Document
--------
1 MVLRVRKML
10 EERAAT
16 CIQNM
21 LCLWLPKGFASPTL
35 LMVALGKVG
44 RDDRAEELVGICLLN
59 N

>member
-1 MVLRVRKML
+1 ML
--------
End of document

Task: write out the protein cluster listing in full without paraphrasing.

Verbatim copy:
1 MVLRVRKML
10 EERAAT
16 CIQNM
21 LCLWLPKGFASPTL
35 LMVALGKVG
44 RDDRAEELVGICLLN
59 N

>member
-1 MVLRVRKML
+1 ML